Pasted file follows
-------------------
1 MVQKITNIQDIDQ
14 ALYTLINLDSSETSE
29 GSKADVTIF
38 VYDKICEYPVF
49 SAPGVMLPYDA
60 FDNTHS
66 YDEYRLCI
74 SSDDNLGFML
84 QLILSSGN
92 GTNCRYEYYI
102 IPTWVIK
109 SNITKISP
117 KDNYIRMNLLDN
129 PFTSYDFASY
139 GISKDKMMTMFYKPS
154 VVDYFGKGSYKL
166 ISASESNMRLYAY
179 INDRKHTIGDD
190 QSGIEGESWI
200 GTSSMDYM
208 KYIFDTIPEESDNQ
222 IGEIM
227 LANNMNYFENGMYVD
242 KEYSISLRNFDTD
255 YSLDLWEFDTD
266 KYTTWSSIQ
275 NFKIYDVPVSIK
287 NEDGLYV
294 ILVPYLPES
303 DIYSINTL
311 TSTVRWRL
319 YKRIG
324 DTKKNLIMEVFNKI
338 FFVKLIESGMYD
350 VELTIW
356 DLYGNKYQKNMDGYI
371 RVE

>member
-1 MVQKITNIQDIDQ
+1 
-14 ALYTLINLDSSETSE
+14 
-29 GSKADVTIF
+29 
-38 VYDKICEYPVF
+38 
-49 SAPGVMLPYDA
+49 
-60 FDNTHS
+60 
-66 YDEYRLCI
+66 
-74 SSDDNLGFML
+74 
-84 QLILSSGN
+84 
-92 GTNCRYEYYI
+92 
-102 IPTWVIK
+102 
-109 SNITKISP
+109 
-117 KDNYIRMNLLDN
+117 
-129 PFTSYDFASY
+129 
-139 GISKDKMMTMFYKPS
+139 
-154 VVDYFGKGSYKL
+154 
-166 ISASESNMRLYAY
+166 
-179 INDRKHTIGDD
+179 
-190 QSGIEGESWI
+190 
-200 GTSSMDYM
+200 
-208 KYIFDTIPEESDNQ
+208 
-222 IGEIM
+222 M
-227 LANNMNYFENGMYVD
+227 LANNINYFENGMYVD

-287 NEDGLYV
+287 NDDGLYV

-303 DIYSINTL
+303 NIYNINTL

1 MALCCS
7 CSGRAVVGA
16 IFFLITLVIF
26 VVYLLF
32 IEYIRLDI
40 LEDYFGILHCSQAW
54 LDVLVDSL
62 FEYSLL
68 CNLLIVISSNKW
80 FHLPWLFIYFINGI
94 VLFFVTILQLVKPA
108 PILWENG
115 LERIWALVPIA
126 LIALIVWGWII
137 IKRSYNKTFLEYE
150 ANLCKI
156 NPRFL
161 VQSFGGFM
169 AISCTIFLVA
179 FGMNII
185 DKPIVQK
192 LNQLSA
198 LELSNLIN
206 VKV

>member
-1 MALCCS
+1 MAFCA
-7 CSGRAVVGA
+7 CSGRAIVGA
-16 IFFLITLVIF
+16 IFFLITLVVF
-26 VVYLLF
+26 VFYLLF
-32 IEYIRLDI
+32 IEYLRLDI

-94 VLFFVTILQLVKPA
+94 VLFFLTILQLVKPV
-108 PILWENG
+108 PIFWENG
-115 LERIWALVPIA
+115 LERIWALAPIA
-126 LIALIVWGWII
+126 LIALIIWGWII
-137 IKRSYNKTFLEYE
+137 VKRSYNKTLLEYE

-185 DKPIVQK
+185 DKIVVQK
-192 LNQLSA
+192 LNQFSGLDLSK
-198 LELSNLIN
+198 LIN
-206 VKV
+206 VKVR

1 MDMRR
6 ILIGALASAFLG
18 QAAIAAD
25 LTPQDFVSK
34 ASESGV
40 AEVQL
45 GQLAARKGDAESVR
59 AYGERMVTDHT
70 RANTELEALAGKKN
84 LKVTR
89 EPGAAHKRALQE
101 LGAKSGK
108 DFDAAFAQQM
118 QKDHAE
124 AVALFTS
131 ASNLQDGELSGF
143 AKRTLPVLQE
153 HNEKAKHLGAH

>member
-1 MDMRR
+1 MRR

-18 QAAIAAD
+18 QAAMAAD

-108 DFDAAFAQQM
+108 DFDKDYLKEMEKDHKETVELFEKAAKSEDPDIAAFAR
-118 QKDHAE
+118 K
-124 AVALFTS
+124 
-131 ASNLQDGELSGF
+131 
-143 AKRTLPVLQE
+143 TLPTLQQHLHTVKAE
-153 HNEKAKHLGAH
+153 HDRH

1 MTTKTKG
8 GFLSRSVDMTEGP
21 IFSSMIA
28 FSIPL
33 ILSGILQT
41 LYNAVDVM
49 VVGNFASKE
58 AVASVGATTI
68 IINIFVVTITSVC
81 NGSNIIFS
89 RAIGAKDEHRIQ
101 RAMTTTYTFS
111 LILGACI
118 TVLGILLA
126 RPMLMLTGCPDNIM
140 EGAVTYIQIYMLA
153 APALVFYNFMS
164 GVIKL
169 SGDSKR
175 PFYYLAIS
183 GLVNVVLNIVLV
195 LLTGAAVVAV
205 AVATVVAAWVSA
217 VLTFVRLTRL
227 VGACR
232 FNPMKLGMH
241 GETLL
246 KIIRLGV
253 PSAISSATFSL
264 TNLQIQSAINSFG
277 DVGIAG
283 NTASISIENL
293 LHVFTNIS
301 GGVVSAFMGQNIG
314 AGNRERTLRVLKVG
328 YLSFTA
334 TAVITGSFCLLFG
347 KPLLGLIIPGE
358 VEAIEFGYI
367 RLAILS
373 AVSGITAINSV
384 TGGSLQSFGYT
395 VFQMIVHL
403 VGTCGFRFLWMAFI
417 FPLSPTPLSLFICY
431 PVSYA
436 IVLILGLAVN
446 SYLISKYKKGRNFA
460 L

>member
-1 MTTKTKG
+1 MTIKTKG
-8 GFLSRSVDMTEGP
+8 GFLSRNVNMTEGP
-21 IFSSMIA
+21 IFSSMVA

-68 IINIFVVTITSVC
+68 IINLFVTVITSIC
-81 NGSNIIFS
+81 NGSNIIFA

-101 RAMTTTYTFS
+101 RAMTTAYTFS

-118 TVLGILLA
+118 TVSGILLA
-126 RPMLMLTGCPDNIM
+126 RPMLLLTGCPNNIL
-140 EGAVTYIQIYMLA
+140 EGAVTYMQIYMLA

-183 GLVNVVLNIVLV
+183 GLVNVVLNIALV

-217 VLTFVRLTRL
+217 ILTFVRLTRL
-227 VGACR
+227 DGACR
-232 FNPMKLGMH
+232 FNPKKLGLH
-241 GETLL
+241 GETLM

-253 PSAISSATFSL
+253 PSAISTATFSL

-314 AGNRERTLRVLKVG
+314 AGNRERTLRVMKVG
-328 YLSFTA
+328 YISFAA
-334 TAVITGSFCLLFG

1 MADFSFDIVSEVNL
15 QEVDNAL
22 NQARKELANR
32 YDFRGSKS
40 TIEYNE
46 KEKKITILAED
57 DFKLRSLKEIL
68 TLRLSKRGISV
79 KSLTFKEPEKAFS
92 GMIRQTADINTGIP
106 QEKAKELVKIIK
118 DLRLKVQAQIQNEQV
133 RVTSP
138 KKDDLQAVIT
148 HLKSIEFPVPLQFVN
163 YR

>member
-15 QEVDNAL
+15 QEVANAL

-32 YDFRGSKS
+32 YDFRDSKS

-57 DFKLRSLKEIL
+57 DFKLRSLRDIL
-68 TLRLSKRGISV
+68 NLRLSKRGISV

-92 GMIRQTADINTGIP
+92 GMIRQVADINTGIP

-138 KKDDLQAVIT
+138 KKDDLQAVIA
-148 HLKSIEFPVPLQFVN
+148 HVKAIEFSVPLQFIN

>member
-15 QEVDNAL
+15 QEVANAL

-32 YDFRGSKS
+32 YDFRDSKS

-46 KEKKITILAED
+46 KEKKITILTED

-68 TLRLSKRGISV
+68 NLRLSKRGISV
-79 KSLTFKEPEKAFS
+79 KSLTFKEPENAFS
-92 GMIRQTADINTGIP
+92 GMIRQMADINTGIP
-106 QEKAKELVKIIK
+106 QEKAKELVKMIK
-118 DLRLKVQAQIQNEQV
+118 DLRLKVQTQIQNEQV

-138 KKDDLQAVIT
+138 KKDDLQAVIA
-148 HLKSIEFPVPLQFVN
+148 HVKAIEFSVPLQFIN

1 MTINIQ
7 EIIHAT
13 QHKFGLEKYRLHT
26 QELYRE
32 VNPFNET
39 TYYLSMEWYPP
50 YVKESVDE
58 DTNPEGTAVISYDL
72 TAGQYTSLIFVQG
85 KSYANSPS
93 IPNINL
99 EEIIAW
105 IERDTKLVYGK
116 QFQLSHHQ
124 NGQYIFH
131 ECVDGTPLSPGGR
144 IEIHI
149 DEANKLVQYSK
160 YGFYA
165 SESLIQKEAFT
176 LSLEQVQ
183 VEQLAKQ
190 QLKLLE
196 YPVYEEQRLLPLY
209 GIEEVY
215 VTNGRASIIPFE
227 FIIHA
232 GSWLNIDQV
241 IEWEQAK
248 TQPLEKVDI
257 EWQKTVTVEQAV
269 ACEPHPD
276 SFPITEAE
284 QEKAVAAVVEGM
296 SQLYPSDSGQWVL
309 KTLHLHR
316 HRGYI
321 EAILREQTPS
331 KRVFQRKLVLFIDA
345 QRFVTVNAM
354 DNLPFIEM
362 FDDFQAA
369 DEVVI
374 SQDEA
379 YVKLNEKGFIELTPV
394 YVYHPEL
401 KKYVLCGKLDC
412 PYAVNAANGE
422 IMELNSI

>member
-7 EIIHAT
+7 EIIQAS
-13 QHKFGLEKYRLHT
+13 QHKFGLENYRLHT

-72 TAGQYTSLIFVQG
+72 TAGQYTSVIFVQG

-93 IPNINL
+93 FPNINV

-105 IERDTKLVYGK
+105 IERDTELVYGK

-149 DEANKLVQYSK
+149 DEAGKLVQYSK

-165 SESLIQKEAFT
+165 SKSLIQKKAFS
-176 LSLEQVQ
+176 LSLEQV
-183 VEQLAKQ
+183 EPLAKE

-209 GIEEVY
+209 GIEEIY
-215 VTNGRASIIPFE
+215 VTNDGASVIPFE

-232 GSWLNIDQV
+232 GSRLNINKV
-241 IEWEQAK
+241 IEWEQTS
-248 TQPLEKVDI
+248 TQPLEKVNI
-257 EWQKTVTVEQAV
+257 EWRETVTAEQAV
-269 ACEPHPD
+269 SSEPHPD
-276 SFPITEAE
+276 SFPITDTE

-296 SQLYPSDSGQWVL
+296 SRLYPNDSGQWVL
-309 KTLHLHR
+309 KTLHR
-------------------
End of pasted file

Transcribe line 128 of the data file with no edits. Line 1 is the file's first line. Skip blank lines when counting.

-115 LERIWALVPIA